Why is coastal erosion a relevant topic to so many people on a global scale? According the United Nations Atlas, 40% of the world’s population lives within 100 kilometers of the coast (CC, 2016). Climate change, rising sea levels, and coastal erosion pose threats to the world’s shorelines. From a monetary perspective, coastal erosion is responsible for about $500 million in coastal property loss annually – including structure damage and land loss (USCRT, 2016). It is imperative to give this topic our consideration in order to find sustainable long-term solutions. The purpose of this article is not to soothsay a rising sea-level doomsday; rather it is meant to encourage research for coastal erosion mitigation techniques that can prevent any future property/land loss and even potentially lead to shoreline accretion (gain in shoreline).
Several structural solutions exist for coping with coastal erosion. Such options include seawalls, groins, rip-rap, levees, and man-made islands. These alternatives can be expensive and require costly maintenance – not to mention, the adverse effects cause by rigorous water diversion. These structural alternatives may very well be commendable solutions; however, more natural and cost-effective solutions exist. More natural methods for controlling erosion include beach replenishment/nourishment, wetland protection, and dune stabilization with vegetation (USCRT, 2016). Many of these methods are temporary fixes that can be undone by major storm events; therefore, a more permanent solution is needed.
One such solution might be submerged manmade reefs. Multi-purpose artificial reefs (MPAR) are marine structures that serve as offshore coastal protection; they can also be more cost-effective than coastal defense structures due to construction materials and size. The main feature of reefs (natural or artificial) is their ability to dissipate wave energy that might otherwise result in significant coastal erosion problems and loss of usable beach space. MPAR’s have the potential to provide invaluable maritime environmental assets globally, if properly managed. In one study conducted by Lee Harris at Gran Dominicus Beach, it was found that utilization of submerged manmade “Reef Balls” led to an accretion of 10 meters -13 meters in the lee of the reefs from February of 1999 to April of 2001 (Harris, 2016). This is one example of a successful MPAR used to combat coastal erosion mitigation; success ultimately depends on long-term sustainability and the practicality of implementation.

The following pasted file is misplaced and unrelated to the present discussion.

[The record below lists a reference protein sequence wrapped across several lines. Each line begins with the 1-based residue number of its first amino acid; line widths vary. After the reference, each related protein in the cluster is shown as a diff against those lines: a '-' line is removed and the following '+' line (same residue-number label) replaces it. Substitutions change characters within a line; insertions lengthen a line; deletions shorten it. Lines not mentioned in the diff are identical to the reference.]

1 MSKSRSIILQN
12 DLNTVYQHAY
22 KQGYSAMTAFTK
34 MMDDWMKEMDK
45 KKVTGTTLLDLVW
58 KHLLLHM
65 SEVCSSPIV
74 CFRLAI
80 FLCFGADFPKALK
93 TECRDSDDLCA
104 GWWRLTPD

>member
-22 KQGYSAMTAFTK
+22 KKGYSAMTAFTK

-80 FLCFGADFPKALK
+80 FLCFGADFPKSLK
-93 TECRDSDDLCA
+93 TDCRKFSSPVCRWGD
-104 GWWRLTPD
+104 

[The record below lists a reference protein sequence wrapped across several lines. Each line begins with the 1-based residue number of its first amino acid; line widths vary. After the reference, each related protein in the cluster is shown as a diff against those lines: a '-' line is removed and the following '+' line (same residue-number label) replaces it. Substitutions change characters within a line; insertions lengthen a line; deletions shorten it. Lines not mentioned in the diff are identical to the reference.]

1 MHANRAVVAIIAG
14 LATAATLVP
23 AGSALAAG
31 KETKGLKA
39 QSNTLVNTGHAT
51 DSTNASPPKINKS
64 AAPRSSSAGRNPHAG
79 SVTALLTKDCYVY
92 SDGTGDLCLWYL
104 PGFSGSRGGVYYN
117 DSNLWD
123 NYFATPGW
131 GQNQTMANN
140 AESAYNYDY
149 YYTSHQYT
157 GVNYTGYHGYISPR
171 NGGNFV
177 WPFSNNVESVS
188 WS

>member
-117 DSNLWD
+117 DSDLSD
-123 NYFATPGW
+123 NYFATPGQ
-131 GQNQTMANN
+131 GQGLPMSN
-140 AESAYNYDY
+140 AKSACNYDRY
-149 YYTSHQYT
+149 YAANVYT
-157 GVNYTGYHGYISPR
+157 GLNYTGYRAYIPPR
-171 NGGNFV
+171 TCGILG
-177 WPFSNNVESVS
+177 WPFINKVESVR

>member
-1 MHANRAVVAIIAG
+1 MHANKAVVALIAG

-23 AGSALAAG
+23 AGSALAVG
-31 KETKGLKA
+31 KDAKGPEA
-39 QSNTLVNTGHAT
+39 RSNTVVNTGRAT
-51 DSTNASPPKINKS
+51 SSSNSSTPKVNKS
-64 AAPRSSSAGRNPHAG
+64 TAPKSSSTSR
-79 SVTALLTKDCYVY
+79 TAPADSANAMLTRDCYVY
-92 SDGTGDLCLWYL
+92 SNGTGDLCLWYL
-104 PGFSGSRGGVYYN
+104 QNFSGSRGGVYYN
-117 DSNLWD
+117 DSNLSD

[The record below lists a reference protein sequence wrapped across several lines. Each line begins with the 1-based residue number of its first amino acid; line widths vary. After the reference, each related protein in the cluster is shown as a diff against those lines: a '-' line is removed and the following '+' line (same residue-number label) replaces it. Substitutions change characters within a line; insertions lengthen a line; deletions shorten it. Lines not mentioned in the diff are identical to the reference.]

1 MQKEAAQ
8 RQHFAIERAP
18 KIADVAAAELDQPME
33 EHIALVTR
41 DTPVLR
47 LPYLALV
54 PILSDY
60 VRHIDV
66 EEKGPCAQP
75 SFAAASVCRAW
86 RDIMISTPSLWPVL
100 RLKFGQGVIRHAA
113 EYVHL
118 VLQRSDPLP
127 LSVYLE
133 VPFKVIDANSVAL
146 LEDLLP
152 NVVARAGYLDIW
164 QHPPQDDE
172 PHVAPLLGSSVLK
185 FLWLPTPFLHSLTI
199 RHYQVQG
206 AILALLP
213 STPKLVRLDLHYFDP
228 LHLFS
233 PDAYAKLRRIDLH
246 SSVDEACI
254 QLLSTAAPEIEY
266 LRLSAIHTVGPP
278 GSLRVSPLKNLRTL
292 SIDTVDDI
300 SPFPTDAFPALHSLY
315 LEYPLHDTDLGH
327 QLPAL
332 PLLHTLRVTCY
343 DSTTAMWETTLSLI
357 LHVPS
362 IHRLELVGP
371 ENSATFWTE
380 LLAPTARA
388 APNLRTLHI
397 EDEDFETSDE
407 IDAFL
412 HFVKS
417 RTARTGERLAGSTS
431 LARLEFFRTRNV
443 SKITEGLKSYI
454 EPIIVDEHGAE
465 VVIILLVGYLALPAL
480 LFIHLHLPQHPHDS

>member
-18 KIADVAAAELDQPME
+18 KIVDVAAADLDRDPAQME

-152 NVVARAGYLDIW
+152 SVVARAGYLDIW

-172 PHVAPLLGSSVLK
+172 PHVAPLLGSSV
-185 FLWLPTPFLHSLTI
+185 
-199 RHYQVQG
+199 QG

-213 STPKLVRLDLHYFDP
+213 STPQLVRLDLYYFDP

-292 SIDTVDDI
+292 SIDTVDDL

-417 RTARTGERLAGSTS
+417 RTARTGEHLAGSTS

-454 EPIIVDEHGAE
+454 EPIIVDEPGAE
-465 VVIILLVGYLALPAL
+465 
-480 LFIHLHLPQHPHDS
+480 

Coastal erosion has the potential to affect nearly half of the world’s population – including infrastructure and property. Several temporary/costly solutions exist to deter future loss of coastlines. Future research needs to be conducted to test the viability of MPARs as a more permanent alternative. This not to say that MPARs are the only possible solution, but at least there appears to be a glimmer of hope for a more sustainable and long-term response to global coastal erosion.
SOURCES:Coastal Challenges (CC), “UN Atlas: 44 percent of us live in coastal areas.” https://coastalchallenges.com/2010/01/31/un-atlas-60-of-us-live-in-the-coastal-areas/. April 2016Harris, Lee E., Coastal & Ocean Engineering and Oceanography, “Submerged Artificial Reefs for Beach Erosion Control.”US Climate Resilience Toolkit (USCRT), “Coastal Erosion.” https://toolkit.climate.gov/topics/coastal-flood-risk/coastal-erosion. April 2016